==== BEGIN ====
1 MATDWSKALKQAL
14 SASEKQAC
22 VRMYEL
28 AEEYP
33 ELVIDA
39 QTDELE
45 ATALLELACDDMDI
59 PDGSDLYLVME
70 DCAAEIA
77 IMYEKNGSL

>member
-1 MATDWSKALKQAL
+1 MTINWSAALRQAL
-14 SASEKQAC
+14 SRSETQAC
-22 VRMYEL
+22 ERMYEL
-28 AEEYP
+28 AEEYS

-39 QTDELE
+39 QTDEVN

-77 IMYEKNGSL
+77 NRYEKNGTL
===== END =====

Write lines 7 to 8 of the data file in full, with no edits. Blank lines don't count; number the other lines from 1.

45 ATALLELACDDMDI
59 PDGSDLYLVME